A. Basically, it depends whether the batter contains flour. If the batter does not contain flour, e.g. a gluten-free cake or one that is kosher for Pesach, you may deny your helper permission to taste. If the batter contains flour, denying your helper permission to lick it might constitute a Biblical prohibition.

There is a Biblical prohibition of lo sachsom, lit. ‘do not muzzle’. The Torah permits an employee hired to work with produce to eat that produce, and an employer who denies his employee this right violates this prohibition. Poskim rule that this right is not only for employees, but even a volunteer has the right to eat from produce with which he is working (Shulchan Aruch HaRav Shealah 22). Accordingly, one must allow a child that was asked to bake a cake to eat the batter.

There are two qualifications to this halacha. 1) Employees may only eat from produce that grew from the ground and 2) the allowance to eat ends when the produce is halachically completed. Produce is considered completed when the obligation to separate ma’aser begins. If another obligation will follow, e.g. the separation of challah, it is not complete until that time. Therefore, when preparing a loose batter, the employee may eat the batter until it is baked, since that is when the obligation to separate challah begins (Tosafos B.M. 89). Some authorities maintain that when making a small quantity of batter that doesn’t require separation of challah, the ma’aser obligation deems it complete (Ohr Sameach Bikkurim 6:12). Others contend that the obligation to separate challah is merely an indicator that the produce is complete, but even when one will not separate challah, it is considered incomplete until baked (Minchas Shlomo 1:68).

Accordingly, when baking cake for Pesach, the prohibition of lo sachsom does not apply. The employee may be denied permission to eat because the batter does not contain unprocessed flour, so it will not be subject to challah. The ingredients that are used, e.g. nuts, potato starch, or matzah meal, were already completed and subject to ma’aser. In contrast, when making a loose batter containing flour, the batter is not considered completed until it is baked; lo sachsom remains in force.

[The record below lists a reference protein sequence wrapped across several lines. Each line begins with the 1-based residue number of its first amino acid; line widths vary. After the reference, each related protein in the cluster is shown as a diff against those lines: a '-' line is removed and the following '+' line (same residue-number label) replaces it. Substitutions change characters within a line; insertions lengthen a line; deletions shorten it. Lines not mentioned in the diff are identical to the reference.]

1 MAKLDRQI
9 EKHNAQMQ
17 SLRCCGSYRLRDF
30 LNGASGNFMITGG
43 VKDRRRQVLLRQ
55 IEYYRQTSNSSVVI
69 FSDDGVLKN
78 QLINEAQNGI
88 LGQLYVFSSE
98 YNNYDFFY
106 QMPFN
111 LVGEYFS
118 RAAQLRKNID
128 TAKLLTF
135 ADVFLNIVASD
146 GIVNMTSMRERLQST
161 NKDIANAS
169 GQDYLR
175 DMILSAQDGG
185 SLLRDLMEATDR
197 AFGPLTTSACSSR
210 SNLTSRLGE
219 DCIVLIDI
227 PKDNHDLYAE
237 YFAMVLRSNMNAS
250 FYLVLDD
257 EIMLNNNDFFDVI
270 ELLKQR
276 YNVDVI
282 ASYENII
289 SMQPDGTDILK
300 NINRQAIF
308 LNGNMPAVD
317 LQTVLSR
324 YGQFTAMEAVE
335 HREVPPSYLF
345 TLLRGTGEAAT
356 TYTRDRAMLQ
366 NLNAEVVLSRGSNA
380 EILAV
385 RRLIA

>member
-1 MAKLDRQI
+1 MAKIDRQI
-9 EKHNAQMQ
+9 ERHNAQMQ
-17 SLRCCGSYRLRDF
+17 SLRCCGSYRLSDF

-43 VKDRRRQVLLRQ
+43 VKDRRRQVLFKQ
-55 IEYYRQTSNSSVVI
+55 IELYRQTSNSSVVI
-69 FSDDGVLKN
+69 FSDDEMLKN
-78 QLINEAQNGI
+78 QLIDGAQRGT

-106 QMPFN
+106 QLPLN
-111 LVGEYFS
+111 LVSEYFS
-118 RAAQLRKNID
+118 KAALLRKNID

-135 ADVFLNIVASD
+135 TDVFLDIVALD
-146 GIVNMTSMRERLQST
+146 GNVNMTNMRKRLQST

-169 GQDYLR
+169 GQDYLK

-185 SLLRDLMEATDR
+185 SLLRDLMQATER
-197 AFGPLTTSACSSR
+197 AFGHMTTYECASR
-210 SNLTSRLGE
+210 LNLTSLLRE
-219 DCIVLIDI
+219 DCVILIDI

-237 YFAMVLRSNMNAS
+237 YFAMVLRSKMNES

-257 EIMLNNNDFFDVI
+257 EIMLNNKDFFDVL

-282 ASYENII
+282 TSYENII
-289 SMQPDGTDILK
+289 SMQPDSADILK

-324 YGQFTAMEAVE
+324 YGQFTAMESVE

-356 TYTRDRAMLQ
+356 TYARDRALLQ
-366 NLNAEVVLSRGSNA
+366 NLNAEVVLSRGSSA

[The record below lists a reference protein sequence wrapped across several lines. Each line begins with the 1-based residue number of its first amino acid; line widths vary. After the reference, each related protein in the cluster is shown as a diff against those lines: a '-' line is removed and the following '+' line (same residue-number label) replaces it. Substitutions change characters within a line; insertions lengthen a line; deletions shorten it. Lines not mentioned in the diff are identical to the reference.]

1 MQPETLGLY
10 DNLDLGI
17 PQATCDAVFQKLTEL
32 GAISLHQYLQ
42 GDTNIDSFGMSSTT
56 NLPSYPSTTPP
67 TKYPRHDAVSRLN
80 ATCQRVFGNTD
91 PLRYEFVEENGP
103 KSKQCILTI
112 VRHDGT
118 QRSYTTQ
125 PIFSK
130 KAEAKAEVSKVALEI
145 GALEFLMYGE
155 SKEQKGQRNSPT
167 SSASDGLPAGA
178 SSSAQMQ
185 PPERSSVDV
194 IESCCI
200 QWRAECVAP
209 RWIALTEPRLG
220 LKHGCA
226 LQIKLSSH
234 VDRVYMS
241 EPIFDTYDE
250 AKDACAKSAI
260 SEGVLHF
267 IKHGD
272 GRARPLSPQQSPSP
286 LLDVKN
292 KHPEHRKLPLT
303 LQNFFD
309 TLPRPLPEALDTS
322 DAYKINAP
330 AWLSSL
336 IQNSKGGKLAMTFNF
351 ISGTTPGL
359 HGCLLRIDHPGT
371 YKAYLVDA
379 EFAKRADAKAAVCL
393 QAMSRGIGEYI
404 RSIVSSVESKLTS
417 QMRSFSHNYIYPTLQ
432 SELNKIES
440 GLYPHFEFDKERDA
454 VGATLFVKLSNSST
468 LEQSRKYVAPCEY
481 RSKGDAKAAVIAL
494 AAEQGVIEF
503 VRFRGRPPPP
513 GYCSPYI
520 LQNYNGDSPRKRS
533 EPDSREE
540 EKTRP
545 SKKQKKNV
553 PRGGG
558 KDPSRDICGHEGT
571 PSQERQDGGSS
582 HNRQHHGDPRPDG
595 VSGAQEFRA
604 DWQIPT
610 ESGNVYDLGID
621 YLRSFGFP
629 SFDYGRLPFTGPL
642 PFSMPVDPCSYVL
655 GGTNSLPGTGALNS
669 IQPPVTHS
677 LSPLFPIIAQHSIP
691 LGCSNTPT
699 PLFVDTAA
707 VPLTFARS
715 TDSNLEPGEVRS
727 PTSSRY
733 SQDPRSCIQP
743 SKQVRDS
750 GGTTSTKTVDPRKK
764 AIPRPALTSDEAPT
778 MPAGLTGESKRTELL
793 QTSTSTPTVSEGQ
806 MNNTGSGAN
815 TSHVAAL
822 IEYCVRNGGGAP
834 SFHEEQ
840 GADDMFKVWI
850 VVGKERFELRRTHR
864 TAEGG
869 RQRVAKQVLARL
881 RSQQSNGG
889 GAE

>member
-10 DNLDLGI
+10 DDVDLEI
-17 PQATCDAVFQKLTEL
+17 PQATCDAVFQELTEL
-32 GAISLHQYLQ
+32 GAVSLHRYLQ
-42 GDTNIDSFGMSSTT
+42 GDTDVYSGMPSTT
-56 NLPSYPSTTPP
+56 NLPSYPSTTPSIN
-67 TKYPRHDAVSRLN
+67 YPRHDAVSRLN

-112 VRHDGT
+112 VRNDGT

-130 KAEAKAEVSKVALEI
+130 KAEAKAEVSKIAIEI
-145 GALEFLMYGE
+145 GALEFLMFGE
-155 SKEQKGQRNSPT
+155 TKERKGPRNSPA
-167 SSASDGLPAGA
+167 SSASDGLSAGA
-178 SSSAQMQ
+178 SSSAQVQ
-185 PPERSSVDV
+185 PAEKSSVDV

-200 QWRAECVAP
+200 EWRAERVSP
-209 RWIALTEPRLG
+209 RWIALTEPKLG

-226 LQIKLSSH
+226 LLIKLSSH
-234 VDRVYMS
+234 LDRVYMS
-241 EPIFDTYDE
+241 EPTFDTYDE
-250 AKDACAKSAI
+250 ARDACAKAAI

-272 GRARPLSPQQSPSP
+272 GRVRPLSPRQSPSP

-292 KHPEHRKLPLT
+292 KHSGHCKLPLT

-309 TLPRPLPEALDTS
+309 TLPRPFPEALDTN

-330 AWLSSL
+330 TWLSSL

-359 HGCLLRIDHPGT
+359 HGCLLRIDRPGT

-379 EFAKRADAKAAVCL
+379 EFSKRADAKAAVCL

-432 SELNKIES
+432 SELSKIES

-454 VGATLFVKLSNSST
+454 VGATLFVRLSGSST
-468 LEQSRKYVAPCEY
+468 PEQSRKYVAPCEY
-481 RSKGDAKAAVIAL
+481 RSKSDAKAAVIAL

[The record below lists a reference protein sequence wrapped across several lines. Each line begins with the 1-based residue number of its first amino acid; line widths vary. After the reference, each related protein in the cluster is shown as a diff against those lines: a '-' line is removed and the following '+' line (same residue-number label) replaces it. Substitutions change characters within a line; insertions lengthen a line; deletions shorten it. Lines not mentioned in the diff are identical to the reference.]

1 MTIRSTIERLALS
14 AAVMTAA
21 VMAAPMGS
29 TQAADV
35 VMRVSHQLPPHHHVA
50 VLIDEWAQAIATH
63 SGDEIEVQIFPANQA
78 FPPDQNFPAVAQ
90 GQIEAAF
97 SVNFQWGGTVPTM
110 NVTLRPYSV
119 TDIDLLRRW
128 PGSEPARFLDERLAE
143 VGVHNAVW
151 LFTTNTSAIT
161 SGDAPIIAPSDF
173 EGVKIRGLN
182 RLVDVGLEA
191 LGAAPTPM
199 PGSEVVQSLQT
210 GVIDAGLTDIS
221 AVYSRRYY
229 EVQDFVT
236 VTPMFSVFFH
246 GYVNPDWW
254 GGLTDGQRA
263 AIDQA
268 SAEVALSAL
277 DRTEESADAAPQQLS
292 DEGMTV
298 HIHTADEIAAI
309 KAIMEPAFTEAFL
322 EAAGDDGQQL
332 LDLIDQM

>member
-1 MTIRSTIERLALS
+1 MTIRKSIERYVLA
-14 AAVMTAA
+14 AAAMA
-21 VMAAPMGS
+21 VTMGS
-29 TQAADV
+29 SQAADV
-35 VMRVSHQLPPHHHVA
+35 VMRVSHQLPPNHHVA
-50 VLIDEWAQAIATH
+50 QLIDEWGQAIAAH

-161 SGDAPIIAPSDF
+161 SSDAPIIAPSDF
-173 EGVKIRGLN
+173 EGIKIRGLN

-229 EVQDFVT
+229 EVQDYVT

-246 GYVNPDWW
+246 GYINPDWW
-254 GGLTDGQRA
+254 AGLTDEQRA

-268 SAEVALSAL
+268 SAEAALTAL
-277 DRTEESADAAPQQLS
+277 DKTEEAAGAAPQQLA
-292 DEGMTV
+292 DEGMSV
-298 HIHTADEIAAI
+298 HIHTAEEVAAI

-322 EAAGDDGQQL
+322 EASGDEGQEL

However, one who does not allow his helper to lick the batter out of health concerns (for example, raw eggs are potentially harmful) does not violate lo sachsom (338:7).

In all circumstances, an employer and employee can stipulate that the employee will not eat the produce with which he is working (337:17).

Money Matters: Damages #20

Q. What is the halachic perspective on malpractice liability?

A. In general, a paid professional who damages is liable. If he served gratis, he is exempt if properly certified and not guilty of negligence (C.M. 306:4). An exception is made, however, for an officially appointed dayan who erred, since he has a mitzvah to judge. We consider his mistake an oness; he is exempt, even if paid (C.M. 25:2).

This applies also to a medical practitioner, who erred in the mitzvah of healing. Thus, if officially licensed, he is legally exempt, but is nonetheless liable b’dinei Shamayim. If he acted responsibly, yet the procedure was unsuccessful, he carries no liability whatsoever (Y.D. 336:1; Aruch HaShulchan Y.D. 336:2). Some also exempt the practitioner completely if he did not actively injure, but only prescribed inaccurately, as that is unintended grama or garmi (see Pischei Choshen, Nezikin 12:[17]).

However, if the professional has malpractice insurance, the company is liable to pay whatever is required by law. This is a contractual obligation of the insurance company to the professional and his clients, even if the court ruling is not in accordance with Torah law (Rav Z.N. Goldberg, Techumin, 19:322). v

This article is intended for learning purposes and not to be relied upon halacha l’maaseh. There are also issues of dina d’malchusa to consider in actual cases.

Rabbi Meir Orlian is a faculty member of the Business Halacha Institute, which is headed by HaRav Chaim Kohn, shlita, a noted dayan. For questions regarding business halacha issues, or to bring a BHI lecturer to your business or shul, please call the confidential hotline at 877-845-8455 or e‑mail To receive BHI’s free newsletter, Business Weekly, send an e‑mail to